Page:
On June 27, the U.S. Supreme Court ruled in a 5-4 decision that government workers who choose not to join a union cannot be forced to pay for the cost of collective bargaining. Predictably, opinions on the ruling split along political lines, with liberals disparaging the decision as a result of President Trump’s appointment of conservative Justice Neil Gorsuch while conservatives hailed the decision as a major victory against labor unions and the Democratic Party.
The Janus v. AFSCME ruling, however, has been overly politicized. Rather, it is a groundbreaking economic event that will fundamentally affect the fiscal condition of 22 involved states and the retirement security of some 5 million public workers across the nation.
Here is why. In his opinion in the decision, Justice Samuel A. Alito Jr. cited Illinois’ “$160 billion unfunded pension and retirement healthcare liabilities” for siding against the unions. As stifling as the Illinois liability is, it’s only a fraction of the nation’s total of $1.4 trillion in public pension liabilities.
According to the Illinois Economic Policy Institute, public sector unions across the U.S. should expect to lose 726,000 members in addition to revenue as a result of the ruling. With fewer members and less money, unions will hire fewer representatives and take fewer cases to arbitration.
There is a raft of scholarly research indicating a negative relationship between unionization and the public pension funding status. In the 1990s, Wharton School economist Olivia S. Mitchell compared the unionized and nonunionized public employees and found that unionized public employees’ pension plans of were less likely to be fully funded. More recently, a study by the Brookings Institution found that collective bargaining requirements “significantly and substantially” reduces employee contribution and increases taxpayer burden for keeping the system solvent.
These academic findings seem consistent with Maryland’s experience where the unions still hold a lot of weight. The Maryland State Education Association is the biggest state union with more than 74,000 members, and collected $19.6 million in dues in 2016. The Food and Commercial Workers Local Union 400 had more than 27,000 members and collected $17.4 million in 2016.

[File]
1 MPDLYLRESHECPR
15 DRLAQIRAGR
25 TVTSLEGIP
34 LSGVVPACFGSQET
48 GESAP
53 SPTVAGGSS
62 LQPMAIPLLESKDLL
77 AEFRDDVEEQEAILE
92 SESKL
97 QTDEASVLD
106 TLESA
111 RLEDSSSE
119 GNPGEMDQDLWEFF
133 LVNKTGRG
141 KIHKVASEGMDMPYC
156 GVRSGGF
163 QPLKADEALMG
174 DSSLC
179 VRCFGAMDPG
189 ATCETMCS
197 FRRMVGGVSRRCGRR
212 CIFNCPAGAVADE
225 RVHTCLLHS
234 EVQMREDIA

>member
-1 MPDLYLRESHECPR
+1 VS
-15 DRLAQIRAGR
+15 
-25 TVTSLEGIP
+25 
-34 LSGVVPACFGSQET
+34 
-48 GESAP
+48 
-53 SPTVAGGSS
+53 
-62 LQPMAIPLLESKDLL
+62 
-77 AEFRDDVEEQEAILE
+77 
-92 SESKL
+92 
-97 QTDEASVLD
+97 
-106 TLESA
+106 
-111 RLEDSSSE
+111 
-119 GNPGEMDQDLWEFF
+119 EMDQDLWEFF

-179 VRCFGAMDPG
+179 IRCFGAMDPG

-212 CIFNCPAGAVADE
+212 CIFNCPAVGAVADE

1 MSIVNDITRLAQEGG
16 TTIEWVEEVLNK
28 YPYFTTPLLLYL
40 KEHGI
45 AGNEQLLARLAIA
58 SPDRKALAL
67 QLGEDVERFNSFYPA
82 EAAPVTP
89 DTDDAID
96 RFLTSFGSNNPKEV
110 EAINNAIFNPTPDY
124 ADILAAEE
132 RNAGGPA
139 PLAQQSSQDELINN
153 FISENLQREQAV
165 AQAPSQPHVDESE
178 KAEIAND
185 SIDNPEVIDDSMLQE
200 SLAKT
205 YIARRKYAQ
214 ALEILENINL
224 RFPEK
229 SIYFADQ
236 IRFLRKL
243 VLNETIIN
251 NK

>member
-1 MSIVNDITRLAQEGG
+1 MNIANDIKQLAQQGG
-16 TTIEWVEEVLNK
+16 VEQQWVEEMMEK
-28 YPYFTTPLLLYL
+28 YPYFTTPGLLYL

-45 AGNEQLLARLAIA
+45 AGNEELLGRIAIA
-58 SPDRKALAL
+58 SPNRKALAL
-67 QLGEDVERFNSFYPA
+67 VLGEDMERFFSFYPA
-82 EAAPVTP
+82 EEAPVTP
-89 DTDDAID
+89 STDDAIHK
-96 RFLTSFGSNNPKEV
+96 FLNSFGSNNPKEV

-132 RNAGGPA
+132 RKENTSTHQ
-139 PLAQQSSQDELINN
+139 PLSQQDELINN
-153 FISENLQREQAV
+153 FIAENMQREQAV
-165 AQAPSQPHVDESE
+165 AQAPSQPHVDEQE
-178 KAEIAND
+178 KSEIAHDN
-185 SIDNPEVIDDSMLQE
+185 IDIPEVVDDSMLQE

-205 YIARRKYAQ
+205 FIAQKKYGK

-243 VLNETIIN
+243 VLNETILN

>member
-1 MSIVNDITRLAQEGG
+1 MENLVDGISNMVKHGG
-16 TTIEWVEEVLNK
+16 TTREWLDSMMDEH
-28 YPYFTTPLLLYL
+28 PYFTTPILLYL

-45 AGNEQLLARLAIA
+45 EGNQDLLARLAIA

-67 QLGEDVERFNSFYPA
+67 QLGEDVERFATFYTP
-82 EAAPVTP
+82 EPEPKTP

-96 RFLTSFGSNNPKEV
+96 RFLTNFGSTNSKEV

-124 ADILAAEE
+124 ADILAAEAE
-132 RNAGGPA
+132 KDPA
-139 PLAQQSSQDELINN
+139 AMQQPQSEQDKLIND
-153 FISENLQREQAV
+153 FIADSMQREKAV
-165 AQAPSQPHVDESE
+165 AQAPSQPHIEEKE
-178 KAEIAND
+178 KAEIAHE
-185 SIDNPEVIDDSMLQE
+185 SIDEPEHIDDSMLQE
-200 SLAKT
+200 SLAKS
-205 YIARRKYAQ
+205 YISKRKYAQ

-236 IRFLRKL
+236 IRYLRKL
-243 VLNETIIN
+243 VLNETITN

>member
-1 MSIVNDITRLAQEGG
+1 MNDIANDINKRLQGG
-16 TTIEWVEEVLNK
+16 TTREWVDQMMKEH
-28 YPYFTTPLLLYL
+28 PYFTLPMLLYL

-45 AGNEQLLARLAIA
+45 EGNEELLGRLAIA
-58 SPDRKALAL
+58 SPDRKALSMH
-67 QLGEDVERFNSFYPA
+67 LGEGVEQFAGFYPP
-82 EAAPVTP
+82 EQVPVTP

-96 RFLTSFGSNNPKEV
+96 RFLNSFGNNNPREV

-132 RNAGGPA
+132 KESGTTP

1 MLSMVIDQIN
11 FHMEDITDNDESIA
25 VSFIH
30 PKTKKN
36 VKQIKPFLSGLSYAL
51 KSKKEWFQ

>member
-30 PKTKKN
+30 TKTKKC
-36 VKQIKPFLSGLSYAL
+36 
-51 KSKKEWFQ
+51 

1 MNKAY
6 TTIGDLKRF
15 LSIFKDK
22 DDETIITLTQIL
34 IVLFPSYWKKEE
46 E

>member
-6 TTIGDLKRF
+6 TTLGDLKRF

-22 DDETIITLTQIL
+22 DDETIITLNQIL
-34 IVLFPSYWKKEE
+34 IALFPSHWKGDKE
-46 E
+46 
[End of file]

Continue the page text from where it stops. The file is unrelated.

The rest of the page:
As of June 30, 2017, Maryland had an unfunded pension liability of approximately $19.7 billion, for a funded status ratio of just 71.8 percent. This means every household in Maryland would owe about $10,000 to maintain the state pension system. Meanwhile, the taxpayers’ contributions to Maryland’s pension plans have more than doubled in just a decade from just $834 million in fiscal 2007 to $2.037 billion in fiscal 2017. In addition to making annual required contributions, the state had to make two additional payments of $75 million to address the underfunding in 2015 and 2016.
Pension reform is desperately needed to increase the employee contributions for state workers’ pension plans or to switch to defined contribution 401(k) style accounts. However, unions have made it extremely difficult to renegotiate bad pension contracts to adjust spending for Maryland. When pension reforms were passed in 2011, public workers descended on Annapolis for the largest political demonstrations in decades.
It is no wonder that politicians had difficulty saying no to the labor unions’ demands.
The Supreme Court’s decision is not a direct political move against the labor unions. It is simply an acknowledgement that the special relationship between the labor unions and the union-friendly politicians are major drivers of the nation’s pension shortfall.
Ultimately, Maryland’s $19.7 billion pension gap and the nation’s $1.4 trillion pension gap are fiscal problems that must be resolved with a sound and unbiased macroeconomic decision. The Janus v. AFSCME decision brought the politicians one step closer to being able to make such impartial decisions by reducing the influence of their union backers.
• Carol Park is a senior policy analyst at the Maryland Public Policy Institute.